(15) Chapter 14 Capital Budgeting 383 Only if the friend has substantial other assets would she be a millionaire.

(16) Chapter 14 Capital Budgeting 384 48. a. Change in net income = $250,000 - ($500,000 ÷ 5) = $150,000 ARR = $150,000 ÷ ($500,000 ÷ 2) = 60% Payback = $500,000 ÷ $250,000 per year = 2 years 49. 50. b. Yes. The equipment investment meets all investment criteria. The payback is less than 5 years and the accounting rate of return exceeds 18%. a. Annual cash receipts Cash expenses Net cash flow before taxes Depreciation Income before tax Taxes Net income Depreciation Annual after-tax cash flow b. Payback = $50,000 $12,017 per year = 4.16 years c. ARR = $3,684 ($50,000 2) = 14.74% a. Before-tax cash flow Depreciation ($60,000 ÷ 5) Income before tax Tax (28%) Net income Depreciation Annual after-tax cash flow b. c. Point in time Cash flows PV factor 0 $(60,000) 1.0000 1-5 $ 21,360 3.7908 NPV From part a. accounting income = $9,360 d. ARR = $9,360 ÷ (($60,000 + $0) ÷ 2) $16,000 (2,000) $14,000 8,333 $ 5,667 (1,983) $ 3,684 8,333 $12,017 $ 25,000 (12,000) $ 13,000 (3,640) $ 9,360 12,000 $ 21,360 Present Value $(60,000) 80,971 $ 20,971 = 31.2% Payback = $60,000 $21,360 = 2.81 years

(17) Chapter 14 Capital Budgeting 51. 52. 385 a. Payback = $750,000 $250,000 annually b. One of the other cost savings may come in the form of improved quality. By adopting the higher technology, fewer defects should occur. Additionally, the company may be able to lower its costs because of its enhanced flexibility to switch production from one job to another. Additional costs may come in the form of maintenance and repairs as well as training costs to upgrade skills of workers to operate the new equipment. = 3 years Some of the factors that would weigh in favor of proceeding with the investment as planned include these: • The cost savings will be received now instead of later. • Any learning curve effects will be enjoyed earlier. • Any quality effects on operations will be recognized sooner. • The reduced maintenance cost benefit will occur now rather than later. • Demand for services may accelerate unexpectedly. • Delays in installing the equipment may result in price hikes that could be avoided if the equipment is installed on schedule. The factors that might weigh in favor of delaying investment include these: • Risk associated with the new investment may increase because of the likelihood that demand will not pick up in the near future. • Possible price reductions might be realized by delaying acquisition of the equipment. Price reductions are more likely on computerized equipment. • Possible layoffs of employees can be deferred. • More time is now available to evaluate alternative technologies that may have emerged or will emerge soon. • The company should protect its cash flow in light of a local, stagnating economy.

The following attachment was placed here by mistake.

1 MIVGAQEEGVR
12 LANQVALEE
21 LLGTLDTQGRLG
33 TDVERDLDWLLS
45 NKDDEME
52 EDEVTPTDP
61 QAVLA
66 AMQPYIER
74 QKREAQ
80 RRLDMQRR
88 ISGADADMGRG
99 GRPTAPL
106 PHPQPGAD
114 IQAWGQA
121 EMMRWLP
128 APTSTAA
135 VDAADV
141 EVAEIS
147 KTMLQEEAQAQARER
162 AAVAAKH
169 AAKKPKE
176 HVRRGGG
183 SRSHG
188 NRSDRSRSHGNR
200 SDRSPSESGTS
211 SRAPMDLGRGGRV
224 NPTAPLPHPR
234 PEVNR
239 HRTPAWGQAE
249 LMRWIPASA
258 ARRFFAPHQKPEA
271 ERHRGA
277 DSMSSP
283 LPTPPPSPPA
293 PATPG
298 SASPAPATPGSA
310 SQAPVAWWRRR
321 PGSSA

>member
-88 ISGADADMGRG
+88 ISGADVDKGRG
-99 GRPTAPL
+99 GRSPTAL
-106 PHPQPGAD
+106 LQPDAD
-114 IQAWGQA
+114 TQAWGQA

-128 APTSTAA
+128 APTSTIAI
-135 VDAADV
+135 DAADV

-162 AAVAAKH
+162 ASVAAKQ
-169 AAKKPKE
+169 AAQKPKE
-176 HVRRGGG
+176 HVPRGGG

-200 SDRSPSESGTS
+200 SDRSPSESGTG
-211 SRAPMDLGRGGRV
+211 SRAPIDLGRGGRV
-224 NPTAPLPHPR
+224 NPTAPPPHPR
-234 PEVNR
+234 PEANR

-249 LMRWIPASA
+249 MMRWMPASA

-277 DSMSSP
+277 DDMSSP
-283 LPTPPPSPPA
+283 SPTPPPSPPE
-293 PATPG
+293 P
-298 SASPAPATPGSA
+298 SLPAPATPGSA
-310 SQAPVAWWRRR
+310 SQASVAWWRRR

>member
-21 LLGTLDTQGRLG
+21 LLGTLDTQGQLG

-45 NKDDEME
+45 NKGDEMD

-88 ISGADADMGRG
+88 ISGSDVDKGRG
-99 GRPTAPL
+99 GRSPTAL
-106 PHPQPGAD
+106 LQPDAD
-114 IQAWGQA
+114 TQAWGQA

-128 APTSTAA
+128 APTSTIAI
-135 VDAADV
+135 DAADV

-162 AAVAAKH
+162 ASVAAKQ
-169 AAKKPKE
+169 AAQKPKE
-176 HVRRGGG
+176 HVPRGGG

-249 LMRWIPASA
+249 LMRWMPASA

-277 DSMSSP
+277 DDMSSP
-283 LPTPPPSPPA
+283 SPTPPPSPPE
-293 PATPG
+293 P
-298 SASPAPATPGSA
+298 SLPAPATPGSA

(18) 386 Chapter 14 Capital Budgeting 53. A company’s R&D program is the major source of distant, future cash flows. It is from the R&D effort that new products are identified and developed. Without a successful R&D program, the stream of future cash flows will dry up. Similarly, the present products and services offered by a firm are attributable to past R&D programs. Hence, the linkage is established between R&D activity, and present and future cash flows. It is not surprising that much long-term planning should be concentrated on the R&D activity. Managing the investment in R&D activities is the main method available to managers to balance current and present cash flows, as well as present and future growth. R&D is expensed when incurred and this reduces current earnings. This often tends to depress stock prices. 54. The capital budget interacts with the cash budget in that acquisition of capital items represents a use of cash. The capital budget also interacts with the statement of cash flows investing activities section. Further, the capital budget impacts depreciation expense on the budgeted income statement, and assets on the budgeted balance sheet. Indirectly, the capital budget interacts with other lines on the income statement because the various projects included in the capital budget will influence a variety of expenses including labor, overhead, administration and marketing. 55. No response provided. 56. The market must be expecting an enormous increase in future cash flows relative to current cash flows. If the total value of the shares is viewed as the present value of the future cash flows accruing to the equity holders, the only possible explanation for the incredibly high value of the stock is that investors expect future cash flows to be many times the level of current cash flows. 57. If the value of a share of stock is viewed as the present value of the future cash flows that will accrue to that share of stock, then any change in the discount rate applied by investors would affect the share price. If interest rates move up and down, it is reasonable to expect stock prices to move inversely to the change in interest rates because the change in the prevailing interest rates represents a change in the discount rate applied by investors.